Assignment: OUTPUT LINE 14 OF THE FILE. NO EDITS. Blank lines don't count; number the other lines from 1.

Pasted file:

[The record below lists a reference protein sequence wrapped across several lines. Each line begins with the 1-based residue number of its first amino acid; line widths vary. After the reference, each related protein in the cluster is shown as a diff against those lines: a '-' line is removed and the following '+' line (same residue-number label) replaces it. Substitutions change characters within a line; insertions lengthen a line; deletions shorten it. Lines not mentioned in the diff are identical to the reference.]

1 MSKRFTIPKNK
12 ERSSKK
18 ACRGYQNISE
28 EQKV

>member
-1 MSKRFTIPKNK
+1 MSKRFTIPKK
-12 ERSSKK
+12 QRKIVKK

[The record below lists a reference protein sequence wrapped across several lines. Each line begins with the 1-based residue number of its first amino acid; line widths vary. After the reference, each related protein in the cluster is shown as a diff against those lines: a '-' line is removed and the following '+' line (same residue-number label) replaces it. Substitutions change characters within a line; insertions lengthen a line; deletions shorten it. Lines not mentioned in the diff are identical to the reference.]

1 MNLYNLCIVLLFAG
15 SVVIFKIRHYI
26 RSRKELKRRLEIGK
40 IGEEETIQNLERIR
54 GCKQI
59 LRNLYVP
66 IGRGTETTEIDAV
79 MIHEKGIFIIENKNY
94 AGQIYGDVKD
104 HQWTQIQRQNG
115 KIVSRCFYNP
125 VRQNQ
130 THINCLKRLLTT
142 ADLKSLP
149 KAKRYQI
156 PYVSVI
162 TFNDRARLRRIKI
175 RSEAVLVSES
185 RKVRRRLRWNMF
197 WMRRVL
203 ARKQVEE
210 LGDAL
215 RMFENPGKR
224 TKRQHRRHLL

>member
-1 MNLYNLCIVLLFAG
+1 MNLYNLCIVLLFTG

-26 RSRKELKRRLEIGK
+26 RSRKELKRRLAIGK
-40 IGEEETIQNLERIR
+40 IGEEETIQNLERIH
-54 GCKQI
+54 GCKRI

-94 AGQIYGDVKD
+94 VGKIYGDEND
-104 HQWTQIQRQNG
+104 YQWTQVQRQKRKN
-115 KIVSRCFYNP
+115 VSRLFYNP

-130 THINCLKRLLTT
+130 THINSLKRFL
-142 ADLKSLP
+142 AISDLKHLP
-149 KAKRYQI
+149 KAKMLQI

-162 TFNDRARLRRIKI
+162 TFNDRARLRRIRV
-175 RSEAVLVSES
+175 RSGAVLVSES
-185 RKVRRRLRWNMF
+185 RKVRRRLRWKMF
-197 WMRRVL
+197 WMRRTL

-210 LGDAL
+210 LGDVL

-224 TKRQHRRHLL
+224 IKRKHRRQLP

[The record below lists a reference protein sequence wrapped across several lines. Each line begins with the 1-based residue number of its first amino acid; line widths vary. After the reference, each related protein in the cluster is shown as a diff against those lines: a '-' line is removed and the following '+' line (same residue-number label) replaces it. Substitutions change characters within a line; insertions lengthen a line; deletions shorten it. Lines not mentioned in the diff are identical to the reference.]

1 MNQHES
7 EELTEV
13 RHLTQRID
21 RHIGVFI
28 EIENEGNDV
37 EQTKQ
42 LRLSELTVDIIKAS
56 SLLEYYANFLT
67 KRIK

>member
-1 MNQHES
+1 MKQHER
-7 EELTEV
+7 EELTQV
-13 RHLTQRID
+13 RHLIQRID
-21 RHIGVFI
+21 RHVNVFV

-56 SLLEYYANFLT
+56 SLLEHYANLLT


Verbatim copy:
26 RSRKELKRRLEIGK